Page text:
To be sure, asset prices should be high given record low interest rates. Low interest rates increase the present value of future corporate profits, rents and other income.
But prices appear stretched well beyond what can be explained by low rates. According to my own estimate, the ratio of the value of assets owned by households to GDP rose to 7.5 times at the end of last year. Prior to the pandemic, this multiple was close to 6 times. Other tried-and-true measures of asset price valuations, such as stock price multiples, corporate bond credit spreads and commercial real estate capitalization rates are also well outside historical bounds.
Now markets appear to be bordering on speculative, with more investors purchasing assets with the intent of selling quickly for a profit. So-called meme stocks, SPACs and the wave of initial public offerings, particularly of high-flying technology companies, are such signs in the stock market. In the housing market, it is the recent spike in the share of home sales by investors. Investor purchases have almost doubled over the past year, and suddenly account for one-fourth of home sales. Meanwhile, sales to individual buyers are actually down a bit.
And the crypto markets appear to be almost completely dominated by speculators. They’ve been mesmerized by the exponential increase in prices and believe there will be other investors to buy their crypto at a much higher price than they paid. It’s the greater fool theory at work — prices go up because people are able to sell their crypto to a greater fool. That is, of course, until there are no greater fools left.
Asset prices are thus highly vulnerable to a selloff, and the catalyst may well be the pending shifts in monetary policy. If things hold together as anticipated, the Federal Reserve will wind down its quantitative easing by this spring and begin to lift the federal funds rate off the zero lower bound soon thereafter. Interest rates are headed higher — it is only a question of how high and how fast. It is hard to fathom how asset valuations can remain as lofty as they are, even with only a modest increase in rates.
If asset markets sold off today, the decline in prices is unlikely to be deep and persistent enough to undermine the economic recovery. The resulting negative wealth effects — the impact of changes in wealth on consumer spending — would likely be modest, since the runup of wealth during the pandemic doesn’t appear to have had much — if any — impact on household saving and spending. Rising wealth in times past has made households more confident, leading to less saving and more spending. It is difficult to disentangle things, but this has not happened during the pandemic.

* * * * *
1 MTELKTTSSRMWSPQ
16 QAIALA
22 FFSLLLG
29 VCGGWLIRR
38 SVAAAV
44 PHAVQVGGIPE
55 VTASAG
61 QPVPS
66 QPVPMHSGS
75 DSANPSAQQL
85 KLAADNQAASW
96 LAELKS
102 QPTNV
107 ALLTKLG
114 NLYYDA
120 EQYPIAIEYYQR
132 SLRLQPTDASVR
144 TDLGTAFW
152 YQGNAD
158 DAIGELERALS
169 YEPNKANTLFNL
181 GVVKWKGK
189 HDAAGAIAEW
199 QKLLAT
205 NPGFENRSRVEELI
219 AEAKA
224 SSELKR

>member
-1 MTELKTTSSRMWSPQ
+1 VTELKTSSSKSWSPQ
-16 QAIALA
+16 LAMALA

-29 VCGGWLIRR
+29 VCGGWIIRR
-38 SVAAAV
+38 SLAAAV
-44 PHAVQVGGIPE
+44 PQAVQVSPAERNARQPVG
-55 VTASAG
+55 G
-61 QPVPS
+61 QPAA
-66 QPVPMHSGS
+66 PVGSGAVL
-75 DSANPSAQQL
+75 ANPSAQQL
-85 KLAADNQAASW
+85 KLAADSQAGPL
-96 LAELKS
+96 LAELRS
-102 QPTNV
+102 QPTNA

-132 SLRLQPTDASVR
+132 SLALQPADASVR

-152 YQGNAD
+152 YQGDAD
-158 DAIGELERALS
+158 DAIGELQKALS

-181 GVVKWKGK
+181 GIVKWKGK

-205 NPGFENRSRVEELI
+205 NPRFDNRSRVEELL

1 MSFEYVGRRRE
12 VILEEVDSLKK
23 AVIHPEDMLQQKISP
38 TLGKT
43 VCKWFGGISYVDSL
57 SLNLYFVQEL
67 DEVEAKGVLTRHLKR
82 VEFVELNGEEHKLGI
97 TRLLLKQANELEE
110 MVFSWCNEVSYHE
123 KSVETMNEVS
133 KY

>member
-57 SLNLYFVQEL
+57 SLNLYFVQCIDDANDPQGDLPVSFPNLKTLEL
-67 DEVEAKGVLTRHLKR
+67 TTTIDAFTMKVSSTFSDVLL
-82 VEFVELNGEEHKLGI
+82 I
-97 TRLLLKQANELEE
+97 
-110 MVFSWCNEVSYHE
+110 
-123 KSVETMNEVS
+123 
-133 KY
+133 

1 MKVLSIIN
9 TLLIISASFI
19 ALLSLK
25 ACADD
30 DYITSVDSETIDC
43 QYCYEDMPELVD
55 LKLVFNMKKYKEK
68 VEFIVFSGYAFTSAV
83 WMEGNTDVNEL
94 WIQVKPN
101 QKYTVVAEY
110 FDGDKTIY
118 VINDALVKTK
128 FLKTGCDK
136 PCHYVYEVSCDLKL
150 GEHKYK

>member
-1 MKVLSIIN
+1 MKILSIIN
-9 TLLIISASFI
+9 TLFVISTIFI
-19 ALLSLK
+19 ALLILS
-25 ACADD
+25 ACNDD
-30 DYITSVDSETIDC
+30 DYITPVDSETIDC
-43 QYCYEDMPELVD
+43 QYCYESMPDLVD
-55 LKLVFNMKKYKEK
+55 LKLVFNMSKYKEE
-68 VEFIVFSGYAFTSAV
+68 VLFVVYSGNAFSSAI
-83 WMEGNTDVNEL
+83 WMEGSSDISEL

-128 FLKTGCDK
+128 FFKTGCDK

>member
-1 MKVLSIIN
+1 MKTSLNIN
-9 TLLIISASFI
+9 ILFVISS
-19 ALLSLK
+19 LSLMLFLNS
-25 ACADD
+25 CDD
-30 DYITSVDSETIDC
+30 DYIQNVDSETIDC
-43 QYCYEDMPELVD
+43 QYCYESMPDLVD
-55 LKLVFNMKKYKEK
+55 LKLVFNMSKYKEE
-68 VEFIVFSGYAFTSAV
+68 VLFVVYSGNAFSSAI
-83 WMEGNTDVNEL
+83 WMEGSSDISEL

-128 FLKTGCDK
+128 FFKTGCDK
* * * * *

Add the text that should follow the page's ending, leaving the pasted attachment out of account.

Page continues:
Moreover, households have not overly borrowed to finance their asset purchases. While margin debt, which is used to finance stock purchases, and mortgage debt have recently begun to increase quickly, it is still premature to send off red flares.
Having said this, this sanguine perspective will not hold much longer if asset prices continue to climb, and leverage continues to build at the pace of the past year. The economy has become prone to asset bubbles. There was the dot-com stock market bubble in 2000 and the housing bubble of the mid-2000s. When these bubbles ultimately deflated, they did significant damage to the economy. It is premature to think that we are in the next asset bubble, but it is not premature to worry that one is forming.
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The European Union has a lot more to lose than the U.S. from conflict with Russia, one reason why the western allies are having difficulty agreeing on a tough stance in the standoff over Ukraine.
Russia ranks as the EU’s fifth-biggest trade partner — as well as its top energy supplier — while for the U.S. it barely makes the top 30. There’s a similar gap for investment, with Russia drawing in money from Europe’s household names including Ikea, Royal Dutch Shell Plc and Volkswagen AG.
With inflation surging and consumers squeezed by a surge in energy prices, EU officials are moving carefully on the prospect of sanctions. They want Russia to feel more pain than Europe from measures aimed at preventing an invasion of Ukraine. They’re worried a war could choke off natural gas supplies in the middle of winter when they’re needed most.
All those issues may feature in a call between U.S. President Joe Biden and his European counterparts scheduled for Monday in a bid to strike a unified position.
Adding to Europe’s reluctance is a sense that for penalties imposed on Russia in the past, especially after the 2014 invasion of Crimea, it was the EU economies and not the U.S. that paid the price. As U.S. President Joe Biden warns that Russia’s military may move shortly, EU leaders such as France’s Emmanuel Macron are playing for time. Russia maintains it has no plans to invade Ukraine.